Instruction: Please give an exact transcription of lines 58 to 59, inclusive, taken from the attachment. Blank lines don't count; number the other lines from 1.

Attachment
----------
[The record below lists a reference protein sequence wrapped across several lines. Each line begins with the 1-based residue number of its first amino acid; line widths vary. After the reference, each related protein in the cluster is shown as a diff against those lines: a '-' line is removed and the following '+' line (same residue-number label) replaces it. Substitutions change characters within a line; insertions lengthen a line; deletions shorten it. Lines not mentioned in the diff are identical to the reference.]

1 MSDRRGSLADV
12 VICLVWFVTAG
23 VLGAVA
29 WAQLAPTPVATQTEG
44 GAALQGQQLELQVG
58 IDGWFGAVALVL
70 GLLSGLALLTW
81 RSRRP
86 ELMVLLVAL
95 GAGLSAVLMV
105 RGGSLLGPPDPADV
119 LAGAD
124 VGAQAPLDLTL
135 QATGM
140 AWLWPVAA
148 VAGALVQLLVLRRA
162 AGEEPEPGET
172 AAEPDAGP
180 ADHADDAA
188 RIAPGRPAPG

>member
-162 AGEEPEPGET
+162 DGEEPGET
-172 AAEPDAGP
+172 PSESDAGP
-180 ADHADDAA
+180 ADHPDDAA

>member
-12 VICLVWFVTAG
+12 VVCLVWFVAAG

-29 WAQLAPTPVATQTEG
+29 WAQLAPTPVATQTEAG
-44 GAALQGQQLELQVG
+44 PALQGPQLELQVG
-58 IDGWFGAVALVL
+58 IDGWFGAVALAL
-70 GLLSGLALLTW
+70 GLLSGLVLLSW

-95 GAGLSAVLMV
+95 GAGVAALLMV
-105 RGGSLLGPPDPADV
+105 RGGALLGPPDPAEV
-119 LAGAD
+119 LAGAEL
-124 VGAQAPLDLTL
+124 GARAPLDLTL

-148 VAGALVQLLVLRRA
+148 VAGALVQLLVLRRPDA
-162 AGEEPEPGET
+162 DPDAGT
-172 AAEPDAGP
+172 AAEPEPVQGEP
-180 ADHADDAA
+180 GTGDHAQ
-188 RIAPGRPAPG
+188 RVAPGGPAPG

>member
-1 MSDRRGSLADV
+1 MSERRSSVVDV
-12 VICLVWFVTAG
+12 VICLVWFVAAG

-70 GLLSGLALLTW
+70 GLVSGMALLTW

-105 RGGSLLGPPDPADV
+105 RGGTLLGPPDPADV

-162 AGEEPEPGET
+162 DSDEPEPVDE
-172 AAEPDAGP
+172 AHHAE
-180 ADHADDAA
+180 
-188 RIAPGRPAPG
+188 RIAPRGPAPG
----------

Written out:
>member
-1 MSDRRGSLADV